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AROUND THE GALLERIES

Dramatic in any language

April 08, 2005|David Pagel | Special to The Times

Susanne Vielmetter Los Angeles Projects, 5795 W. Washington Blvd., Culver City, (323) 933-2117, through May 7. Closed Sundays and Mondays. www.vielmetter.com.

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Crafting scraps

of wood into trees

Jared Pankin transforms scraps of wood into landscape sculptures that rise from the floor, sprawl across the wall and reach out into the room -- like the limbs of recycled cyborgs. At Carl Berg Gallery, each of these six abstract forms functions as a gigantic pedestal for at least one realistic tree: a palm, redwood or row of elms.

Although Pankin's handcrafted trees have their roots in dioramas found in natural history museums or the basements of model train enthusiasts, they do not belong to worlds in which everything is the same scale, the illusionism is seamless and Realism rules. Instead, his trees inhabit worlds riddled with the same contradictions that make modern life so maddening and fascinating.

No single set of rules governs any work's appearance. The most dramatic contrast takes place between the hundreds of pieces of scrap lumber (which have been nailed and screwed together with haphazard abandon) and the trees (which have been carefully molded, glued and weathered with great fidelity to detail).

Some trees stretch the imagination. The pencil-thin trunk of the super-realistic date palm in "Natural, Natural History (Lucifer's Left Nut)" rises to impossible heights, towering 5 feet above a gravity-defying peninsula of wood that resembles a rocky outcropping. The two sequoias in "Natural, Natural History (Devil's Grotto)" and "Natural, Natural History (Beelzebub's Boney Boney Backbone)" flaunt the laws of nature to follow those of one-point perspective, receding into the distance too fast for the eye to follow without dizziness.

In all, the abundance of scrap wood dwarfs the masterfully fabricated trees, whose tenuous positions are made more precarious by the overlapping slabs of splintered wood that form visual logjams. The leftover lumber suggests a denatured wasteland.

Pankin's landscapes filter the art of assemblage through the virtual world of digital technology, where pixels, bytes and windows allow myriad perspectives to be grafted together until it's impossible to distinguish parts from wholes, fact from fiction.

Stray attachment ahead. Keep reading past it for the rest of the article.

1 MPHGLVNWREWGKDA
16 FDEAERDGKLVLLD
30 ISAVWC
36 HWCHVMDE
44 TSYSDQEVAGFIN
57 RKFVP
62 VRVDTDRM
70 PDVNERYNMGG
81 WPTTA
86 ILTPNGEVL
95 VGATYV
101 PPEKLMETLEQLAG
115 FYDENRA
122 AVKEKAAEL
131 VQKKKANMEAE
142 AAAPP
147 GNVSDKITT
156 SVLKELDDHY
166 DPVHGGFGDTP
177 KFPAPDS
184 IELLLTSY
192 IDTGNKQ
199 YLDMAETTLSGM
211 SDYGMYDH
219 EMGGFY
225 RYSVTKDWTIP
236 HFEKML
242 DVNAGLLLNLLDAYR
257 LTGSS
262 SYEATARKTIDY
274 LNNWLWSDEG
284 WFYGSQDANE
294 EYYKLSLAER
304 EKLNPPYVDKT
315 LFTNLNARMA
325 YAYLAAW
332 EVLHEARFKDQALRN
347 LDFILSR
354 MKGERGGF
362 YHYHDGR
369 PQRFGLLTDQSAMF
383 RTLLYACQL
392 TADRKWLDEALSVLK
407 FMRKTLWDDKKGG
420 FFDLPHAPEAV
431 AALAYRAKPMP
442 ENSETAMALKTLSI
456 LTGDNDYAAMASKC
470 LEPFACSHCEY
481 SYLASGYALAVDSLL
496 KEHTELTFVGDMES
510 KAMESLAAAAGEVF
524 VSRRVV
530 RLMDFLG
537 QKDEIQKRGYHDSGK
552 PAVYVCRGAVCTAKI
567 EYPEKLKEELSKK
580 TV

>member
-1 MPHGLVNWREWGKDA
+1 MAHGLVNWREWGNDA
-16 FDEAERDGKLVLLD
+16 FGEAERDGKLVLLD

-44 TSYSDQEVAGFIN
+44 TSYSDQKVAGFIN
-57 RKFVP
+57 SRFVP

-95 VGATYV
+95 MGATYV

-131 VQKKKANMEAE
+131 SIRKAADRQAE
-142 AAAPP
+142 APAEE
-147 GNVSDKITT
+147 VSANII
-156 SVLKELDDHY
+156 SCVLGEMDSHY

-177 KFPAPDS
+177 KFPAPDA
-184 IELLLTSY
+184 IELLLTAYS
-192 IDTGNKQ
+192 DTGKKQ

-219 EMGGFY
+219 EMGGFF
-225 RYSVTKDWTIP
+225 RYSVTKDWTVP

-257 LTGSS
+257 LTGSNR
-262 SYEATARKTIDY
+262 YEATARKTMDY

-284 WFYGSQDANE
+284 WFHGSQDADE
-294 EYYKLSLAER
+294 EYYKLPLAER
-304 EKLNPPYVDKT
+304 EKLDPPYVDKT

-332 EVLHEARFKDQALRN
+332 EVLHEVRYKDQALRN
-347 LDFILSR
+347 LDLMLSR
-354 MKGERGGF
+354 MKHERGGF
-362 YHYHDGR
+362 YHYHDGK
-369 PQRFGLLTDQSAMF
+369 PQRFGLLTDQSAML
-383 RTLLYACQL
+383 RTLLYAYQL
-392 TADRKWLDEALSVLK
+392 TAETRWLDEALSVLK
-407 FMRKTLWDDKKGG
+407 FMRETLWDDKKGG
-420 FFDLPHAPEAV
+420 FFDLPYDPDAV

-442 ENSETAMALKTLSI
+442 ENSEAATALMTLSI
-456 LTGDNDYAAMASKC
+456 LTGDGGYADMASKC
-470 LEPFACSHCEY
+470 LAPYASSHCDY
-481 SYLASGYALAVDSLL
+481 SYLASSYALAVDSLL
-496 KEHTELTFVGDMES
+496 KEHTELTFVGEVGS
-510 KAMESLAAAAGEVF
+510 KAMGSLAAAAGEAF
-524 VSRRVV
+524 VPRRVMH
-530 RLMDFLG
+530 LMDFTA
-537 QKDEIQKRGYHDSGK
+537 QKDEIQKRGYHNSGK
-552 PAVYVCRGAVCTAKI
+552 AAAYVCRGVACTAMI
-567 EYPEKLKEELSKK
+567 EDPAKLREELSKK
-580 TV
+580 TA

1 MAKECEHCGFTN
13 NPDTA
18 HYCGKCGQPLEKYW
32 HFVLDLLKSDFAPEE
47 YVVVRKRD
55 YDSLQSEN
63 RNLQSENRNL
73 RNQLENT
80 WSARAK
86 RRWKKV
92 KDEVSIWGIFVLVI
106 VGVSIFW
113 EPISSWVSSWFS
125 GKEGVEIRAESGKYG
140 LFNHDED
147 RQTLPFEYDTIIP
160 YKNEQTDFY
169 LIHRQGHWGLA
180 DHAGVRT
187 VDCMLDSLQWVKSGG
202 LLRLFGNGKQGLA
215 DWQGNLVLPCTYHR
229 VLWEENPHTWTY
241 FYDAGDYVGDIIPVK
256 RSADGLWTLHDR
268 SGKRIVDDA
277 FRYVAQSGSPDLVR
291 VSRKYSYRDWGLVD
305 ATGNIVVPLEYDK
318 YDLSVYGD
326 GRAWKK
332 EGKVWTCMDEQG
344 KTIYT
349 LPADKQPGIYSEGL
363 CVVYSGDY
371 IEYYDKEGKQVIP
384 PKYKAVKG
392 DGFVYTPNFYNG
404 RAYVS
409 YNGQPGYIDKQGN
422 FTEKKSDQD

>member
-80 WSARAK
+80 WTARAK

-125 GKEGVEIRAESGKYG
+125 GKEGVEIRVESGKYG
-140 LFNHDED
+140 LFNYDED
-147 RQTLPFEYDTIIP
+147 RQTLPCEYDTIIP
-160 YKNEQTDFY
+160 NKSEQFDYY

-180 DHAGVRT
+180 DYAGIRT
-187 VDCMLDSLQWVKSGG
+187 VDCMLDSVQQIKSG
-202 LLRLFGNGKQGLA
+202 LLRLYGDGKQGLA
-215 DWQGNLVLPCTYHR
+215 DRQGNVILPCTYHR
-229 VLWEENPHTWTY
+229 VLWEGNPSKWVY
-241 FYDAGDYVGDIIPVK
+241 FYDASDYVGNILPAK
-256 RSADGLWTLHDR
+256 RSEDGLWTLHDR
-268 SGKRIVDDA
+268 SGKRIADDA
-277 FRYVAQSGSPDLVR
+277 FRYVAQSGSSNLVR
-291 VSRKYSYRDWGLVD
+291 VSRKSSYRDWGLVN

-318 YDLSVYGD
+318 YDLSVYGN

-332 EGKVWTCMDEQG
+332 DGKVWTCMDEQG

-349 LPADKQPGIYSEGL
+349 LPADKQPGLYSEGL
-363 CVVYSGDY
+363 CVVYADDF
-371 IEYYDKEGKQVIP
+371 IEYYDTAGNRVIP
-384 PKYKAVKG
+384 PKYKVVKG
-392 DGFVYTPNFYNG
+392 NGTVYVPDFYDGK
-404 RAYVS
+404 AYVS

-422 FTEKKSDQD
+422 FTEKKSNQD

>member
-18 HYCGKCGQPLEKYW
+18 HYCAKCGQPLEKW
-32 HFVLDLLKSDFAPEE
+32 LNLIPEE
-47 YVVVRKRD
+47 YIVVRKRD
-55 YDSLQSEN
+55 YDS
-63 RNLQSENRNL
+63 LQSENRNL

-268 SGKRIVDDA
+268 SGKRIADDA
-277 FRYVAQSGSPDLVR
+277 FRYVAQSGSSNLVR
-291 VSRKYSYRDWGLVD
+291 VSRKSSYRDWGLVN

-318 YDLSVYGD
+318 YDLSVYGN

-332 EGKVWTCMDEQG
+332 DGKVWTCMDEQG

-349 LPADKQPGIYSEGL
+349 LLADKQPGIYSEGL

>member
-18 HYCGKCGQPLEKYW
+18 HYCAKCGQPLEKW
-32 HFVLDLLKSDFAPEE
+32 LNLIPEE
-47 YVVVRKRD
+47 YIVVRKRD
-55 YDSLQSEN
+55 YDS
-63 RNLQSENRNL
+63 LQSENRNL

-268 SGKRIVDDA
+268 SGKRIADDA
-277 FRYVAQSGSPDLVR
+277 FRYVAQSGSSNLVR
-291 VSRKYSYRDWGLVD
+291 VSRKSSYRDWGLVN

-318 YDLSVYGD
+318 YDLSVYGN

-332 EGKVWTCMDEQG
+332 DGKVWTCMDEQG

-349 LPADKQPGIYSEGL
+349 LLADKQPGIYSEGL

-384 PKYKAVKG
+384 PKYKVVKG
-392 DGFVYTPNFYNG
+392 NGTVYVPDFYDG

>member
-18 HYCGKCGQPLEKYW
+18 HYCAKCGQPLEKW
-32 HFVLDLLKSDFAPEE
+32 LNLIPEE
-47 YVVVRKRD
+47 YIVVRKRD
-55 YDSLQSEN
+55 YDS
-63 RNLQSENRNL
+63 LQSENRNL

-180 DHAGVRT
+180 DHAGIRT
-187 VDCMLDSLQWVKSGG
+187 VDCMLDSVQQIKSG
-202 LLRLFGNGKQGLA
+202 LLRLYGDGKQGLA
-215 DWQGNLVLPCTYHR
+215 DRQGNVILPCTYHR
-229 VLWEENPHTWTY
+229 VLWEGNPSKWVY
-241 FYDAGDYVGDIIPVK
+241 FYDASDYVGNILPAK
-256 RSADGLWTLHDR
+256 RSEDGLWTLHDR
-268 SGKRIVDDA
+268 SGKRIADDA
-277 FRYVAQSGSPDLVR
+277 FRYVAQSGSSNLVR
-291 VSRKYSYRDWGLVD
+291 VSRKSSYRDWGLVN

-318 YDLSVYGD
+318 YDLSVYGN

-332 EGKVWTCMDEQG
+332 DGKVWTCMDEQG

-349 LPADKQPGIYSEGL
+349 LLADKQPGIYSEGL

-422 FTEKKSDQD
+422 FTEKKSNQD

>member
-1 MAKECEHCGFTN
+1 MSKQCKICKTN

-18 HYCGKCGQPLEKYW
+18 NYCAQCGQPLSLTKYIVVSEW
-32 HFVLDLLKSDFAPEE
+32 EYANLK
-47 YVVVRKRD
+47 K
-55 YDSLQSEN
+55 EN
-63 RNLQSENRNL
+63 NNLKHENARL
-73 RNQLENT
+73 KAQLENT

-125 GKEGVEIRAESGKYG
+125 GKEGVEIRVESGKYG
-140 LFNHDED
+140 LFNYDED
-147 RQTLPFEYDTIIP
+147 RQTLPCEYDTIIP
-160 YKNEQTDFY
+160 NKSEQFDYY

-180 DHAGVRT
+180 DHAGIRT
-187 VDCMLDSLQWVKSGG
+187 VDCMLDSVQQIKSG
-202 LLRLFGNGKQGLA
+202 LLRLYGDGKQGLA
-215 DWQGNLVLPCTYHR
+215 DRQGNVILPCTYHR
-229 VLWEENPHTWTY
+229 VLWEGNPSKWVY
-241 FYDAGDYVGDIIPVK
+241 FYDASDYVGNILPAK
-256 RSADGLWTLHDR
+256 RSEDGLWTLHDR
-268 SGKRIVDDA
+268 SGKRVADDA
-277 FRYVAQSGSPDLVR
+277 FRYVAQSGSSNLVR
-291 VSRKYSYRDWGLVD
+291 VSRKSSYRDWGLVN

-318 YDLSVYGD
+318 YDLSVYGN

Carl Berg Gallery, 6018 Wilshire Blvd., (323) 931-6060, through April 16. Closed Sundays and Mondays. www.carlberg gallery.com

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Dense, fiery and downright strange

The five big paintings that make up Oliver Arms' L.A. solo debut are so steeped in history that it's difficult, when looking at them, not to envision works by other painters, including William Baziotes, Andre Bresson, Adolph Gottlieb, Philip Guston, Roberto Matta, Robert Motherwell and Clyfford Still. Usually, nodding so obviously to past masterpieces is a recipe for disaster. It almost always ensures that the new works are forgettable footnotes to famous paintings reproduced in nearly every textbook about 20th century abstraction.

But there's more to Arms' dense, fiery paintings at Western Project than these standard points of reference suggest. The longer you look, the stranger they seem.

Each consists of molten blobs of color hurtling through a cosmos congested with the residue of furious collisions between asteroids, meteors and unidentifiable intergalactic detritus. Some blobs seem to cavort, like silhouetted cartoon characters, across 6-by-12-foot picture planes. Others resemble humongous insects splattered across a spaceship's windshield. Still others look like gaseous masses exploding ferociously.

From close up, the surfaces of the blobs are as complex and delicate as Impressionist paintings.

They consist of wispy swirls of red, blue and yellow, intermingled with green, orange and purple. To get the atmospheric effect, Arms uses a belt sander, literally obliterating layers of encrusted oil paint.

The sanded sections look dry. This contrasts dramatically with the thickly brushed grounds, which look wet and far more expressive or gestural.

An odd, Rip Van Winkle quality animates Arms' art. Out of step with current fashions, his naked paintings travel to the past in ways that may be ahead of their time.

Western Project, 3830 Main St., Culver City, (310) 838-0609, through April 30. Closed Sundays and Mondays. www .western-project.com.

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